"I'd like to share a piece of advice that someone gave me when we adopted our twin daughters in 1990, and that is, 'You can't spend too much time with your kids.' That's it. Spend time with them every chance you get, even if you are just in the room, doing something else; be there. Be a presence in their lives. And talk at every opportunity. Always welcome their point of view in family decisions. If they know they are being listened to, they ride along. Be genuine about this. When big blow-ups arise, get everybody to sit around the table and work something out."

"Winning children's hearts is something that needs to be done when they are young, by spending time with them, teaching them, and developing interests together with them. Do not put them aside for work, or for your hobbies that do not allow them to be around. Do not think that you will be able to win their hearts after you have allowed someone else to win them."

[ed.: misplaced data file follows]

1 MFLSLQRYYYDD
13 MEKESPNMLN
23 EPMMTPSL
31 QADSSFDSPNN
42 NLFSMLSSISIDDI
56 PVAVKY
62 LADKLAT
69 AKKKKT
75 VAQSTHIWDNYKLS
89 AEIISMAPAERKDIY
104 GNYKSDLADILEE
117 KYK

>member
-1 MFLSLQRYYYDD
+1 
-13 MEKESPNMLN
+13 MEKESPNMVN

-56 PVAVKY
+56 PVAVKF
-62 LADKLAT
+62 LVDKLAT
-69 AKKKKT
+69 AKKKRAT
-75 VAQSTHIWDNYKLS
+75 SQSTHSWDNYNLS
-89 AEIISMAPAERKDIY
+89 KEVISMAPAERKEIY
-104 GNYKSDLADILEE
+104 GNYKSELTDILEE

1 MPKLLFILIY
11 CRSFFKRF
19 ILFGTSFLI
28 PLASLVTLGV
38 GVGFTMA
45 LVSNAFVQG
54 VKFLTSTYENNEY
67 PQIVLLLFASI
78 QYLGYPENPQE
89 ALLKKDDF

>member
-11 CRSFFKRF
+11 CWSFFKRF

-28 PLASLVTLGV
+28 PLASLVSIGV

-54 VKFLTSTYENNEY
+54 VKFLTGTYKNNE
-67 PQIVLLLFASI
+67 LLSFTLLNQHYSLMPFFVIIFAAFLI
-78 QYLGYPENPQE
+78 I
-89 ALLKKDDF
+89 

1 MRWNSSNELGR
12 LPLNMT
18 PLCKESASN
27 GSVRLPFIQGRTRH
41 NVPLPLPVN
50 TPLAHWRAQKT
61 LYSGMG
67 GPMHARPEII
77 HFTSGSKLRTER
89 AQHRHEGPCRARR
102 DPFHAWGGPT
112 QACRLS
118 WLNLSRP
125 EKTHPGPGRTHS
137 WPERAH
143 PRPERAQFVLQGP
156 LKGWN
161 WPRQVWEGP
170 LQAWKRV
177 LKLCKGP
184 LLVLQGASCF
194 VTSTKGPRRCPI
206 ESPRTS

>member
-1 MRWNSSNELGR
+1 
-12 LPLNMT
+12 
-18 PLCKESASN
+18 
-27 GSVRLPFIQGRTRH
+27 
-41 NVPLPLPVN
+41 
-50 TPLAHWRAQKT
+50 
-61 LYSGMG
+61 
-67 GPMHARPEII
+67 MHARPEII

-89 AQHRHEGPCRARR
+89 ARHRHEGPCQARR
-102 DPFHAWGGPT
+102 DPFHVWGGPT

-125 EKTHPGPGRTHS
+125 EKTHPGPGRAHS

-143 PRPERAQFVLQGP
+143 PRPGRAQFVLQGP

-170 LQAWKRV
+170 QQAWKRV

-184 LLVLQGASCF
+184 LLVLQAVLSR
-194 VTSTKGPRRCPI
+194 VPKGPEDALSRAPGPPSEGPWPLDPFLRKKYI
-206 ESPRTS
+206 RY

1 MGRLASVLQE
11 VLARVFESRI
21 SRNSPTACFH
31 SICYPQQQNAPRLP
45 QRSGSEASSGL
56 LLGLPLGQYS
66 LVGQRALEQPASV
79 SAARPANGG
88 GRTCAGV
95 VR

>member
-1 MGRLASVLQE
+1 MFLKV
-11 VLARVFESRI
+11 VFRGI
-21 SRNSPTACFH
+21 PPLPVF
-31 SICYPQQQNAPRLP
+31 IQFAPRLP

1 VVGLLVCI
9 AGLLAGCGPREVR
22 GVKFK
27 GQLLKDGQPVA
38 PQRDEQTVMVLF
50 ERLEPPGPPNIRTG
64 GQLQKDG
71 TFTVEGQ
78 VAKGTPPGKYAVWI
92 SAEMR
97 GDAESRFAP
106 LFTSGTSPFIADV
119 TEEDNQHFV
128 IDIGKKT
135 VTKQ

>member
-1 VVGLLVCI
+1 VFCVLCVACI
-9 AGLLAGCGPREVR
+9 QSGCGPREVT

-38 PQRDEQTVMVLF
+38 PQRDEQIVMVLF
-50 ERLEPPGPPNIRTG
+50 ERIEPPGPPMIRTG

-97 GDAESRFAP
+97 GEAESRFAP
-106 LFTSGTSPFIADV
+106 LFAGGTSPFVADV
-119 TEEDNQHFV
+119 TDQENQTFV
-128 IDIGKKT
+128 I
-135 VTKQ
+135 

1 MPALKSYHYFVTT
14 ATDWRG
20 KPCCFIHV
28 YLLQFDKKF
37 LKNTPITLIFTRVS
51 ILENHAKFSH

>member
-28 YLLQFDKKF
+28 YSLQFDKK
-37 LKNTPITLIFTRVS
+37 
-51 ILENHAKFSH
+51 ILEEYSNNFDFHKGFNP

"I believe that parents can reach the hearts of their children by having a relationship with them. That is, after all, how God reaches us and gets our hearts for Him. Parents in today's society have too little time for their children. Even when kids are homeschooled, my experience is that the majority of the homeschooled kids are teaching themselves. My nine-year-old son is always coming up to me and asking to do something with me. Now, I can't always, but if I never took the time to say, 'Ok, let's sit down and play a game,' then he would want nothing to do with me because he would see that I want nothing to do with him. We must make time to put down what we are doing and sit down with the kids. We parents have to take the time to raise our children. That means spending time with them in God's Word and out of God's Word."